A federal program has paid out millions of dollars to people injured after having a vaccine they say was given incorrectly, but many patients are finding out, even if they have that same injury, they're not eligible for the program, leaving them few options for any relief.
The Vaccine Injury Compensation Program pays injured patients settlements to prevent them from suing vaccine makers. The News4 I-Team tracked more than $133 million paid to people with a condition called shoulder injury related to vaccine administration (SIRVA). It now makes up more than half of all the new cases filed in the program each year.
"Everybody is starting to become more aware of the incidence of SIRVA. That's why I think that number will keep going up," said Paul Brazil, who specializes in vaccine injury cases.
Brazil has filed hundreds of SIRVA claims for patients around the country. He says they've experienced excruciating pain and limited use of their arm. Any shot given too high in the deltoid muscle can cause SIRVA, no matter which vaccine is in the syringe.
"People have multiple surgeries. They could be missing time from work. They could have out-of-pocket medical expenses," Brazil said. "It can be a pretty substantial monetary payment."
Virginia resident Bob Simmons said he developed SIRVA immediately following a shingles vaccine in April 2018. More than a year later, the 72-year-old triathlete said he can't even use his left arm to hold a dinner plate, let alone pick up his eight grandchildren.
"Compared to the injuries a lot of people have, catastrophic injuries and everything else, it's hard for me to complain too much. But it is an inconvenience; it's tough," Simmons said. "And it doesn't seem to be getting any better."
But even though SIRVA is believed to be caused by how the shot is given, Simmons found you have to have had the right shot to get paid through the program.
Seasonal flu shots are covered. Tetanus shots are covered. Shingles shots are not.
"Any claim where you list the shingles vaccine as the cause of your injury will just be summarily dismissed," Brazil said.
The Vaccine Injury Compensation Program was created decades ago for the childhood vaccines that kids are required get in their first few years of life. If adults get the same version kids get, they're covered, too. In fact, adults now account for most of the cases in the program. But Congress never expanded it to include adults-only versions of vaccines.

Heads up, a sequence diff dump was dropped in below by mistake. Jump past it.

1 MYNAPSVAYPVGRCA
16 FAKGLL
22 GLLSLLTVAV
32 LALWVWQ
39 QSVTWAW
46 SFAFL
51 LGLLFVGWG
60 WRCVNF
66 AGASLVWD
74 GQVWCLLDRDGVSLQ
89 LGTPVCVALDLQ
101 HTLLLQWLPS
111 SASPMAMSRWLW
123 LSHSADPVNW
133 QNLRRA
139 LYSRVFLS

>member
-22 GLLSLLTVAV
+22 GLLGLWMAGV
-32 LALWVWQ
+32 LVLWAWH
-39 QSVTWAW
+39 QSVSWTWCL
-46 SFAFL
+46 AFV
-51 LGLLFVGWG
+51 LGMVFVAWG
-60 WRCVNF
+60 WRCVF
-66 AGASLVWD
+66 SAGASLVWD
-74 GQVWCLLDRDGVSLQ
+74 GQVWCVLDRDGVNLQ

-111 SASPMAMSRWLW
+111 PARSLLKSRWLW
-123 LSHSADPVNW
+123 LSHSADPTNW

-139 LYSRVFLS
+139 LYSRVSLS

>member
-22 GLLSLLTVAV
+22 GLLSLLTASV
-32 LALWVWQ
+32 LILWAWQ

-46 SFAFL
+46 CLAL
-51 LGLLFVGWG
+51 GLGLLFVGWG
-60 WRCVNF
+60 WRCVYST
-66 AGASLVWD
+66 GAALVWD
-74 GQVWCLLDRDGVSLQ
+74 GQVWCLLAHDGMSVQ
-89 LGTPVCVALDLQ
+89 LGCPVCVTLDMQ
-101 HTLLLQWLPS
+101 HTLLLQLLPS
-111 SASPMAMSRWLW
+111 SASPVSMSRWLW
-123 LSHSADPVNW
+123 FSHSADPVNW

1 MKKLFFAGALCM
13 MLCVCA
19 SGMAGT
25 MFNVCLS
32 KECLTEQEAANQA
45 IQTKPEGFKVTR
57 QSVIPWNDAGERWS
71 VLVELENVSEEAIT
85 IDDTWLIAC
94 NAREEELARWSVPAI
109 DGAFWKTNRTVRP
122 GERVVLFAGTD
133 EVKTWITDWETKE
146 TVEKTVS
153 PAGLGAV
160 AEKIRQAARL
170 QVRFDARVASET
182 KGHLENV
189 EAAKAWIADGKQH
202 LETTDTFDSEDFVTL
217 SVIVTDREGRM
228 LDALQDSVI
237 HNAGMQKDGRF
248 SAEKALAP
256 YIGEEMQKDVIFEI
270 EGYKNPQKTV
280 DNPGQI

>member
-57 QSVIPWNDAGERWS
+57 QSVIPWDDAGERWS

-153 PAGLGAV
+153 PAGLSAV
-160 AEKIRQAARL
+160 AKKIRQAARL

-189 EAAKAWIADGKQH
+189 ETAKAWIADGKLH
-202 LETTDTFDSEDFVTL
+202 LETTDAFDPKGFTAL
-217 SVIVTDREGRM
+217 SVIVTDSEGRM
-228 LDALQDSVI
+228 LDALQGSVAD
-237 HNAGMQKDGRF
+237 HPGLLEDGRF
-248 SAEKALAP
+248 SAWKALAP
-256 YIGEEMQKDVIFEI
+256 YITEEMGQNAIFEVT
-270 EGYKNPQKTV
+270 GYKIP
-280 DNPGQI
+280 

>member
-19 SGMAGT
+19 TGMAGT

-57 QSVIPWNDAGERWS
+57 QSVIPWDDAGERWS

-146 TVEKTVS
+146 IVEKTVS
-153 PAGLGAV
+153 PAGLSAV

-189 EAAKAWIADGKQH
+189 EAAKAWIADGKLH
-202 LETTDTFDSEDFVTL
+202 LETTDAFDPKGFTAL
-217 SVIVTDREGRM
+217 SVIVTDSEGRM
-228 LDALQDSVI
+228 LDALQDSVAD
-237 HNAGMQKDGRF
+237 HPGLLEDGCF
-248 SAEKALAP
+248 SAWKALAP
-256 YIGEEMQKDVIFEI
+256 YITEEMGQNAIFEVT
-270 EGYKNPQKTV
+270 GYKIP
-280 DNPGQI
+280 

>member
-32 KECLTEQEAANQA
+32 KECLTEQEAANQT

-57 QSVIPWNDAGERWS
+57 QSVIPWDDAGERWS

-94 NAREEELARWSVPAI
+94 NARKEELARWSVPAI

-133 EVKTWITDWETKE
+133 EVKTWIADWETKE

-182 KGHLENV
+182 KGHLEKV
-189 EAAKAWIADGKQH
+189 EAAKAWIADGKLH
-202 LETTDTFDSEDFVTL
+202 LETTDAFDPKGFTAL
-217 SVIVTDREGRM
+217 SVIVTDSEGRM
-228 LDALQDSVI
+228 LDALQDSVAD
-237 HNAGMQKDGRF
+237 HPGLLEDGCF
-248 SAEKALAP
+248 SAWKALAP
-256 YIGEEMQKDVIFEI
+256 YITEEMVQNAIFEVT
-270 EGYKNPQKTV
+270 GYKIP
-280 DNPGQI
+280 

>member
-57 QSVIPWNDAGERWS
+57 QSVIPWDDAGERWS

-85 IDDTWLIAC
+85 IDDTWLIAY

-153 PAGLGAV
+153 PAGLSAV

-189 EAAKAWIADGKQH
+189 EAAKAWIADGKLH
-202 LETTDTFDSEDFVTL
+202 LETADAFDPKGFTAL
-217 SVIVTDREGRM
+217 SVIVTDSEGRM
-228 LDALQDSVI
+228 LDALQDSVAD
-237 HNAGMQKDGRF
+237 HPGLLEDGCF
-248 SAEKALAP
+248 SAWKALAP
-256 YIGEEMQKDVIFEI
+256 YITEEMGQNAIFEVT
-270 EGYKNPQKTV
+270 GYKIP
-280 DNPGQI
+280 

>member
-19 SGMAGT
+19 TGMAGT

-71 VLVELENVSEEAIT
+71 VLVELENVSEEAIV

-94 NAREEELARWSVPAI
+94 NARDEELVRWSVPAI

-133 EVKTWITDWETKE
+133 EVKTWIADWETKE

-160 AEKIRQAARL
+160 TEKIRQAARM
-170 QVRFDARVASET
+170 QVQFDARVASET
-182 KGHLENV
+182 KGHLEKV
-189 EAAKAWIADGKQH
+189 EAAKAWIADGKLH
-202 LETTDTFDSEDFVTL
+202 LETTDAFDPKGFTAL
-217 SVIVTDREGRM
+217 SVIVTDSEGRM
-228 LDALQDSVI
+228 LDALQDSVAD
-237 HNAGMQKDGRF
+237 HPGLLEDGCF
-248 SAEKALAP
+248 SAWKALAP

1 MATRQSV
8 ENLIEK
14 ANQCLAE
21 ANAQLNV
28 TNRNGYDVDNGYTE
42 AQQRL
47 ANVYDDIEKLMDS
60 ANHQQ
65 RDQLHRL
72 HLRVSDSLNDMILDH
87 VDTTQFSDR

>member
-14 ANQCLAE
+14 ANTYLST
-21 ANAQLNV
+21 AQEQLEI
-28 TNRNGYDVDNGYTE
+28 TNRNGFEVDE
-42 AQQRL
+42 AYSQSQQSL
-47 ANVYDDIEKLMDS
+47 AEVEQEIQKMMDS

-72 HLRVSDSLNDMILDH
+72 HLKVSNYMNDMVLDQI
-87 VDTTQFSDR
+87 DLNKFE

The pneumonia vaccine, Prevnar, is covered, but Pneumovax, primarily for adults, is not. The shingles vaccine differs slightly from the childhood vaccine for chicken pox, so injuries from a chicken pox shot are covered, but the same injuries when caused by a shingles shot are not.
Simmons says if SIRVA is a covered injury in the program; it shouldn't matter what kind of shot it was.
"It's ridiculous! Why should it [matter]? It's the administration of the shot, not what's in the shot," he said.
Brazil said it's unfair, but there is an explanation.
"It really comes down to money," he said.
For every vaccine covered by the program, the patient getting the shot pays a 75-cent tax, which helps fund those payouts. So shots that don't collect the tax can't be included.
Brazil said sometimes you can't even tell which shot caused the injury. Seniors often get multiple shots at the same time, in the same arm.
"There are a lot of reasons why it would make sense to just include every vaccine," Brazil said. "If Pharma wanted to change it, if they wanted to be included, they'd be included."
He said the pharmaceutical company Merck could have pushed to get its shingles shot, Zostavax, into the program but didn't. Now the company is facing dozens of lawsuits alleging serious side effects, including death.
But Brazil said SIRVA cases are excluded from that action.
"SIRVA's a little different because we think SIRVA is caused by improper administration. Therefore, the manufacturer wouldn't be on the hook for that," Brazil said.
Plus, the shingles shot Simmons got was from a different vaccine-maker. His only option would be going after the vaccine-giver.
"That would require suing the pharmacy, or wherever he received the vaccine, and trying to prove negligence," Brazil said. "Mr. Simmons is in a tough spot."
Simmons said the Costco pharmacist who gave him the shot was standing while he was sitting down, which the CDC warns against.
“Costco cannot comment on the specifics regarding this particular case, however, all Costco Pharmacists are certified to administer immunizations and have received training through a nationally recognized accredited program,” Costco said in a statement to the I-Team. “Our immunization procedure manual is updated annually and includes information on proper vaccine administration. Additionally, any reported immunization incidents are submitted to the Vaccine Adverse Event Reporting System (VAERS).”
Simmons said Costco did report his injury to the manufacturer and a federal system that tracks vaccine injuries.
It's now been a year since his shot, and he said he's lost 80 percent of his arm's strength.
"I'm not really litigious in nature," Simmons said. "I just want to get my arm fixed. I was in pretty good shape up until that point in time."
Reported by Jodie Fleischer, produced by Rick Yarborough, and shot and edited by Jeff Piper.